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" A walk in Limestone country ~ Scout Scar "

Date & start time: Thursday 16th June 2011, 3 pm start.

Location of Start : The Cunswick / Scout Scar car park, Kendal, Cumbria, Uk ( SD 488 924 )

Places visited : The Mushroom, Scout Scar escarpment, Hodgson's Leap and the trig point.

Walk details : 2.4 mls, 325 ft of ascent, 1 hr 35 mins.

Highest point : Scout Scar 764 ft - 235m.

Walked with : Ann and the dogs, Harry and Bethan.

Weather : Sunny but the strong breeze was still present, especially close to the edges.


" A walk in Limestone country ~ Scout Scar " at EveryTrail

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Where were we . . . Oh yes . . . we had just finished an enjoyable lunch at The Albion overlooking the estuary of the River Kent.

The tide had turned as we finished lunch so we headed north in the car through the village of Levens towards Scout Scar.

"Leaving Levens" . . . not on a jet plane but by road . . . we looked back and virtually saw our recent Balloon Flight in one panorama.

In May we had taken off in our balloon from Levens Hall to the left of this picture and crossed the skies above the Lyth Valley

landing behind the trees to the right, in the Winster Valley, on the other side of Whitbarrow Scar.

Today we had our feet firmly on the ground and had decided to climb Scout Scar,

one of the southern limestone escarpments of Cumbria.

The view from a seat as you leave the trees behind and start to emerge onto the limestone plateau.

The distant views include the fells beyond Kendal, towards Long Sleddale and the Winash area of the far south-eastern Lakes.

Scout Scar features a limestone escarpment which rises gently on its eastern side but has a steep drop-off to the west.

The prevailing south westerly winds have shaped this tree, encouraging its branches to grow up and over the cliff edge.

Near the summit of the fell is the restored viewpoint seat, known locally as The Mushroom.

[ Hold your cursor over the picture to see the information plaque attached to the stonework.]

Ann was not alone . . . another gentleman was also up at the seat.

He was reading the information board that was positioned within the dome.

The small half step up seen here on the southern side was put in at the request of the late Harry Griffin,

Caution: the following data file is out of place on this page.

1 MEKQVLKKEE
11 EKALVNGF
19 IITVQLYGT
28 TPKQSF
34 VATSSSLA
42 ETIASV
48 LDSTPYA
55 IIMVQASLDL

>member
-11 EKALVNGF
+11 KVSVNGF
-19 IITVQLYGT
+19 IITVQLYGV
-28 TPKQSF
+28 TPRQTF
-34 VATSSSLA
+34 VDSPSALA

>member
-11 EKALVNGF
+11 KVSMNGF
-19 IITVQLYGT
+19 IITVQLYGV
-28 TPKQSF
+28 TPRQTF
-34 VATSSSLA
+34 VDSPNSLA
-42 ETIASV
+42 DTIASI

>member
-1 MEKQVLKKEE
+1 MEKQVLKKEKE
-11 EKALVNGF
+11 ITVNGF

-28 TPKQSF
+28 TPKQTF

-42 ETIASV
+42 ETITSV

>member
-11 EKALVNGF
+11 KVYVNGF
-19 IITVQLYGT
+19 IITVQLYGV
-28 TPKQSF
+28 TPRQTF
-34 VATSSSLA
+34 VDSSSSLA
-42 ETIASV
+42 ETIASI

to help older folk (he was in his 90's) to climb up onto the plinth and therefore enable them to enjoy the extensive views to the full.

A full 360 degree signboard offers the names of all the fells and various features that you can see from the Mushroom.

Click here or on the photo above for a Loweswatercam 360 degree annotated panorama.

The view north from the Mushroom includes distant Red Screes and Fairfield.

On the ground at our feet the exposed stones remind us that the local geology here is limestone not slate.

As we walk along the summit ridge we pass these Ash trees.

The well drained nature of the soil and the dry weather of Spring has left them looking a little like Australian Gum Trees.

Small leaves, some slightly withered in the dry wind and with bark that was more silvery than brown.

Looking back as we walk south

we can see the Mushroom commanding the high ground.

Wind blown dogs on the edge of the escarpment.

Hodgson's Leap looking south . . .
. . . and looking north.

Legend has it that a certain Mr Hodgson, in a drunken moment, bet he could ride his horse down the steep edge of Scout Scar.

He blindfolded his horse, which meant that both had no idea of what they were letting themselves in for, and sadly neither survived.

( Thanks to Dave Brown for the story.)

The limestone outcrops and topography . . .
. . . lends itself to a whole new selection of flowers.
This one resembles a sage-like plant . . .
and this one, a Common Rock-Rose or possibly a Mountain Pansy.

[ You may gather that flowers are not my strong point !]

The walls here are different too

as they are constructed of limestone rocks which have a subtly different colour and shape to the stone in the Northern Lakes area.

With the sun emerging from behind a high cloud

we reach the trig point and have a clear view to the north-east again.

I cheated on this one as I didn't want Harry to jump up onto or down from the trig point due to the problems he had with his leg last year.

A helping hand was on offer to allow him to reach his high perch.

Walking slightly further south we get to a place described on the map as a "Pile of Stones".

They're not wrong with that description then !

More flowers, possibly Hawkweed, growing at the top of the escarpment.
These look to me like Bird's-foot trefoil.

Overlooking Barrowfield Woods, as we start to make our walk back to the car.

The Mushroom naturally draws you to itself

even though we had visited it once already a short while ago.

Our view north once again before we drop down into the trees

at the end of a slightly shorter but no less delightful a walk.

- - - o o o - - -



Technical note: Pictures taken with either Ann's Canon 75 or my Canon G10 digital camera.

Resized in Photoshop, and built up on a Dreamweaver web builder.

This site best viewed with . . . the chance to see from the ground what we had seen from the air.

Go to Top . . . © RmH.2011 . . . Email me here

Previous walk - 16th June 2011 (am) Morecambe Bay and Arnside

A previous time up here - 4th May 2011 A Big Balloon Flight over South Cumbria

Next walk - 20th June 2011 Buttermere Round The Lake